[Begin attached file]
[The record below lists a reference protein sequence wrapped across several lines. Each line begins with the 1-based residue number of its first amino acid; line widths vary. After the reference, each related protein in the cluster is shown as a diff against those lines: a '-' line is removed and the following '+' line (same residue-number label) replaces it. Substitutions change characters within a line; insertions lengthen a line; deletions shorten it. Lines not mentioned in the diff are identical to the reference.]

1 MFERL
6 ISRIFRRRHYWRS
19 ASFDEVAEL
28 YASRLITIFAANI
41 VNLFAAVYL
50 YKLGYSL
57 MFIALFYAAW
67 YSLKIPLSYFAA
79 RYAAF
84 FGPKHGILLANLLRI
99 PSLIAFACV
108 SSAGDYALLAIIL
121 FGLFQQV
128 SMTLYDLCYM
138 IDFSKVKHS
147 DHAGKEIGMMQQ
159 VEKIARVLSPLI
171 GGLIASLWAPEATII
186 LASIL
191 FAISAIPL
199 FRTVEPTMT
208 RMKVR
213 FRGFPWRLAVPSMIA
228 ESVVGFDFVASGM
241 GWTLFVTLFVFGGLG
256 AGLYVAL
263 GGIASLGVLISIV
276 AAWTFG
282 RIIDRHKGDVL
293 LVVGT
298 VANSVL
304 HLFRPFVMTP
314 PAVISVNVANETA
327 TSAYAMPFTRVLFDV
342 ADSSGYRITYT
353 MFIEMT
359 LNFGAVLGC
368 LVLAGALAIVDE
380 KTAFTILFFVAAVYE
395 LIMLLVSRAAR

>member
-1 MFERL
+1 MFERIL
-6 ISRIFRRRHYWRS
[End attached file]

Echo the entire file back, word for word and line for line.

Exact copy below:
[The record below lists a reference protein sequence wrapped across several lines. Each line begins with the 1-based residue number of its first amino acid; line widths vary. After the reference, each related protein in the cluster is shown as a diff against those lines: a '-' line is removed and the following '+' line (same residue-number label) replaces it. Substitutions change characters within a line; insertions lengthen a line; deletions shorten it. Lines not mentioned in the diff are identical to the reference.]

1 MFERL
6 ISRIFRRRHYWRS
19 ASFDEVAEL
28 YASRLITIFAANI
41 VNLFAAVYL
50 YKLGYSL
57 MFIALFYAAW
67 YSLKIPLSYFAA
79 RYAAF
84 FGPKHGILLANLLRI
99 PSLIAFACV
108 SSAGDYALLAIIL
121 FGLFQQV
128 SMTLYDLCYM
138 IDFSKVKHS
147 DHAGKEIGMMQQ
159 VEKIARVLSPLI
171 GGLIASLWAPEATII
186 LASIL
191 FAISAIPL
199 FRTVEPTMT
208 RMKVR
213 FRGFPWRLAVPSMIA
228 ESVVGFDFVASGM
241 GWTLFVTLFVFGGLG
256 AGLYVAL
263 GGIASLGVLISIV
276 AAWTFG
282 RIIDRHKGDVL
293 LVVGT
298 VANSVL
304 HLFRPFVMTP
314 PAVISVNVANETA
327 TSAYAMPFTRVLFDV
342 ADSSGYRITYT
353 MFIEMT
359 LNFGAVLGC
368 LVLAGALAIVDE
380 KTAFTILFFVAAVYE
395 LIMLLVSRAAR

>member
-1 MFERL
+1 MFERIL
-6 ISRIFRRRHYWRS